Preparing for expected and unexpected cancer costs.
October 6, 2021
Health care should not cost a fortune, nor should it bankrupt individuals and families. Access to specialist doctors and hospital care should not depend on where you live or your financial capacity.
Imagine if you could be sure that you receive appropriate recommendations from leading recognized experts for your type of cancer.
Imagine if these recommendations were not down to luck, receiving the right recommendation from someone in your network, your financial ability, or what was immediately available to determine how to respond to a critical illness like cancer.
Rather than only reimbursing certain procedures from a pre-selected provider network, imagine having coordinated, financed access to an international and local specialist care system of top-ranked hospitals. This even includes distinguished doctors at the forefront of research and treatment and personalized care management.
Yet so often, total expenses for diagnosing, treating, and recovering from critical and chronic illnesses like cancer or heart disease can reach exorbitant amounts.
It is not uncommon for individuals and families to spend their own money for treatment, rehabilitation, or post-treatment as they adapt to living with a cancer diagnosis.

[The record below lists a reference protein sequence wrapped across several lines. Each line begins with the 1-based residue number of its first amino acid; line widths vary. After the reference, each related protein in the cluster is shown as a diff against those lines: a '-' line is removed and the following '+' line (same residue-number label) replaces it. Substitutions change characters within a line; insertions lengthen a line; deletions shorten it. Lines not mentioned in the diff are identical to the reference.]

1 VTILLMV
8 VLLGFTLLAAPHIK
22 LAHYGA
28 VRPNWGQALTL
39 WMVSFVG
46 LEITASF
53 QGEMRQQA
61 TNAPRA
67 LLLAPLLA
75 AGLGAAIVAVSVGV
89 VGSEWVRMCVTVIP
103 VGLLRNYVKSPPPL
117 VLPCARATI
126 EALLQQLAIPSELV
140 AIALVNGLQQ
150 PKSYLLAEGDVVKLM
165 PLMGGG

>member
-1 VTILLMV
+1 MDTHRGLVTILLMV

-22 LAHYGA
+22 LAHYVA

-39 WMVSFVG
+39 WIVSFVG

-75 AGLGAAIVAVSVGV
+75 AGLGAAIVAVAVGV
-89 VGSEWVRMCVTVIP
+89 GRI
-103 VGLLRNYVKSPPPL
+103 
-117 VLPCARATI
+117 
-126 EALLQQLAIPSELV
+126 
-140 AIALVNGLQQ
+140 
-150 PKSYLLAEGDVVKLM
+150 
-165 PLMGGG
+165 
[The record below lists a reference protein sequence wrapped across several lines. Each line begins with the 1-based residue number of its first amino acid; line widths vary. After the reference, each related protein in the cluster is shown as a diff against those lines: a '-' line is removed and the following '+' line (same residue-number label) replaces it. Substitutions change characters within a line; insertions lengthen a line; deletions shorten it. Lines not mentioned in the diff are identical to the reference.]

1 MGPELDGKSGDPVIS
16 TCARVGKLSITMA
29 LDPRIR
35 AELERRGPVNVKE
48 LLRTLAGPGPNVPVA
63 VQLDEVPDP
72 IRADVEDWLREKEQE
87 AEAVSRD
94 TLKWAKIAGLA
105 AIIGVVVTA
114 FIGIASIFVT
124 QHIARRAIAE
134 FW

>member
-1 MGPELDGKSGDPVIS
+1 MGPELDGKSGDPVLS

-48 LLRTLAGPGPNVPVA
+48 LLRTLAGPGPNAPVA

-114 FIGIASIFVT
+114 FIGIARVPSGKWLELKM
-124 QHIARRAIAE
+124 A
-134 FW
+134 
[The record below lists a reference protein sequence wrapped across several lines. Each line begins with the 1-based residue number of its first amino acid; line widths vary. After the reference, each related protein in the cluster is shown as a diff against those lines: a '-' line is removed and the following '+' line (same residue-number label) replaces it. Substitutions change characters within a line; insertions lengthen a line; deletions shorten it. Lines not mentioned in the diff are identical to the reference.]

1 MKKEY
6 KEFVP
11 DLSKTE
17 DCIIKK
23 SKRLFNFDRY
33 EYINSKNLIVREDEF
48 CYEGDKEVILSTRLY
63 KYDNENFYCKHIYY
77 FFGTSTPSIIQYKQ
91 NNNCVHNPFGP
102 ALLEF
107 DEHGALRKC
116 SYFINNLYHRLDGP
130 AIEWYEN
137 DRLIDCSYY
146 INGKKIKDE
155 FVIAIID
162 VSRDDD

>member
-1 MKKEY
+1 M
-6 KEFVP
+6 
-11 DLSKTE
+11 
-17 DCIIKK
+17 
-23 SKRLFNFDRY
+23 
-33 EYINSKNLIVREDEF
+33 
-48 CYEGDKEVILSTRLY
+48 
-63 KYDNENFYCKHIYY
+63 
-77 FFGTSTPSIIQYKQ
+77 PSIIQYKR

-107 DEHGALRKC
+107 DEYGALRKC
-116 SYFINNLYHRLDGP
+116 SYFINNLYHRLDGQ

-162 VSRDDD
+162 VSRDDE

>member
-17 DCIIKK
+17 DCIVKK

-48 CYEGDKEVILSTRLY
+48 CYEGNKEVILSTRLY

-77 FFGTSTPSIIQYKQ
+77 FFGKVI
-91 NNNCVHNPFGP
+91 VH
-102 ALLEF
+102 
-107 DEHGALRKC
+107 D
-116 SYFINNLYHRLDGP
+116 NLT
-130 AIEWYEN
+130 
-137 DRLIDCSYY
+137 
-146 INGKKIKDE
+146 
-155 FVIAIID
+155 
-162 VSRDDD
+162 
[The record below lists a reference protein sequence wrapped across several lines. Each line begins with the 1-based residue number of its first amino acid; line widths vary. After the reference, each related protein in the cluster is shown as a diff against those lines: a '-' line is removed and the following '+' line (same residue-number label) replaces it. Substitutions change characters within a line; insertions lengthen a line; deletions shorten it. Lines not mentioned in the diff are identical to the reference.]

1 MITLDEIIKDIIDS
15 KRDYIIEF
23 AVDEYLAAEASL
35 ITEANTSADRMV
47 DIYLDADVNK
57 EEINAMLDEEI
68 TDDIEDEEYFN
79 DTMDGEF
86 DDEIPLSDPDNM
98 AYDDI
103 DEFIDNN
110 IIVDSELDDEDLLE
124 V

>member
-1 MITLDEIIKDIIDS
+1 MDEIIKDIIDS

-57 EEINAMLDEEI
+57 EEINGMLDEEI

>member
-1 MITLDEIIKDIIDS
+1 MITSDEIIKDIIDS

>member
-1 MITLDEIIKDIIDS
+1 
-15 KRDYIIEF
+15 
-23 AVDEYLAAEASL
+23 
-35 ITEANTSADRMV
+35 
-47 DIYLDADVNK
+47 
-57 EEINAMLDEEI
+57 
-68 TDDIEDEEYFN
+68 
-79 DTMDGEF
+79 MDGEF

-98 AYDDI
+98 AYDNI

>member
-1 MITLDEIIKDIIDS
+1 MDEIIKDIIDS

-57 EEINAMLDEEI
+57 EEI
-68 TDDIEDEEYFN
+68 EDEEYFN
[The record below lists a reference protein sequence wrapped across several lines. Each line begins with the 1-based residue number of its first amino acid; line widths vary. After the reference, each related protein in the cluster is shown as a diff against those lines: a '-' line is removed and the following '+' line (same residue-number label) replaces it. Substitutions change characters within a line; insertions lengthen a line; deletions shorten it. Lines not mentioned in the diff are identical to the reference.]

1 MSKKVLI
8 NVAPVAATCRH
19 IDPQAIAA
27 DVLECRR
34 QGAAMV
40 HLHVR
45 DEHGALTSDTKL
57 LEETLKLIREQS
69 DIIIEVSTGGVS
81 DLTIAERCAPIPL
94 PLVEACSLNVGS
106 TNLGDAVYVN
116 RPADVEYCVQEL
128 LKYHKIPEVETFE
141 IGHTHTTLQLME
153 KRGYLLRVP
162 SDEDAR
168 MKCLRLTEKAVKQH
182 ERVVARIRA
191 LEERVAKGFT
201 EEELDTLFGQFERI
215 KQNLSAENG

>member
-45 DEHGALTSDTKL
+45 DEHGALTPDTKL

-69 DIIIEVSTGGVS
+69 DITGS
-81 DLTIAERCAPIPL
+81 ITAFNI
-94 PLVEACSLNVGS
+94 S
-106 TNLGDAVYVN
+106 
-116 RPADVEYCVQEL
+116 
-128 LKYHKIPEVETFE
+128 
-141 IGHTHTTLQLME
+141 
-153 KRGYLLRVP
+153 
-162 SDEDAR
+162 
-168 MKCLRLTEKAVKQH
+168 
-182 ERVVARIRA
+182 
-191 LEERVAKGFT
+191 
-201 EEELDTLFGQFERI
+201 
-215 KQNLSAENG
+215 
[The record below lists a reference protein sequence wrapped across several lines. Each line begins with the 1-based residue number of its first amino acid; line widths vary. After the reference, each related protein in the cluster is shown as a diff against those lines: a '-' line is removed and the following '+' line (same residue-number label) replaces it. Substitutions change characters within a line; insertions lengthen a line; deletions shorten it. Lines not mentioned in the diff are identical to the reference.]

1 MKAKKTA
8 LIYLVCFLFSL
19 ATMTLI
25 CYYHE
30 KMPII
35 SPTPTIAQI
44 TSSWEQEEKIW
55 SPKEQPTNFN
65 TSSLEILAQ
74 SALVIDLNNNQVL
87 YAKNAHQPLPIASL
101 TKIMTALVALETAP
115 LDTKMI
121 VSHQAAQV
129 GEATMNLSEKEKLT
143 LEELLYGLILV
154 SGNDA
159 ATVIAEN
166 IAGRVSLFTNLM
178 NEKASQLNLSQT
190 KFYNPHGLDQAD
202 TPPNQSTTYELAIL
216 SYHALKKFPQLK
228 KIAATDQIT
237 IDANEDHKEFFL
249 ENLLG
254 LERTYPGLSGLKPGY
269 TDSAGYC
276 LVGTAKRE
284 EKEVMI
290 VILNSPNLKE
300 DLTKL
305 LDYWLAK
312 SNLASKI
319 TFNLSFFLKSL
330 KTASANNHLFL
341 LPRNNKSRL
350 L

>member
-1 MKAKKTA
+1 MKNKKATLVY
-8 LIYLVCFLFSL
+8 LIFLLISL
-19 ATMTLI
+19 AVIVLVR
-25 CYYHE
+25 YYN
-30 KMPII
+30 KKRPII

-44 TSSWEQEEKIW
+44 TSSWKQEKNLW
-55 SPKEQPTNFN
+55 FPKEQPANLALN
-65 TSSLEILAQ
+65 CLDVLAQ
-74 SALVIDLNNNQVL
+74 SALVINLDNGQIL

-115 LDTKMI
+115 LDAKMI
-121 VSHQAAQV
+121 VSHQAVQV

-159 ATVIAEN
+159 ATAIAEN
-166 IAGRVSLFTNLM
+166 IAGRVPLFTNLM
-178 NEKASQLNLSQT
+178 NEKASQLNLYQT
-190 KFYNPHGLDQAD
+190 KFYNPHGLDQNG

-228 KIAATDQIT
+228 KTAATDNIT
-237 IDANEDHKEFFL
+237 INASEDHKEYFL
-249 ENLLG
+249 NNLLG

Income can be affected if there are lost wages, loss of career advancement, or time taken off from income generating activities. For instance, going from a double income home to a single income one can hit hard and savings for the household can also be wiped out.
Traditionally, cash provided upon diagnosis by insurance policies helped address education, housing, or other costs that might be jeopardized or displaced by immediate health care needs. Sometimes known as ‘lump sums’, these financial benefits may also be used to pay for new expenses such as caregiving costs for themselves or for their children. Such expenses could also be for items to help manage the secondary effects of cancer. These include wigs, special food or fertility treatments, and transport and lodging if individuals need to travel far or spend time near a hospital.
With more than 200 different types of cancer, there is no ‘one size fits all’ treatment and the costs of cancer treatment vary significantly.
There are however a few consistent factors that contribute to overall costs of care.
Treatment plan – the type of treatment (surgery, radiation, chemotherapy, immunotherapy, or a combination of these) and how much treatment is needed (duration, number of drugs, number of surgeries) all influence the overall cost. The stage of cancer also impacts treatment plans, outcomes, and costs.
Geographic location – costs differ based on where patients live and on availability of health providers in that area. Urban areas tend to have more providers as well as higher costs; relatively, rural areas have fewer specialists and hospitals relatively.
Treatment setting – charges for treatment are based on many factors and can vary where care is delivered (clinic, hospital, doctor office), the number of healthcare points and of medical professionals involved.
Types of cancer treatment costs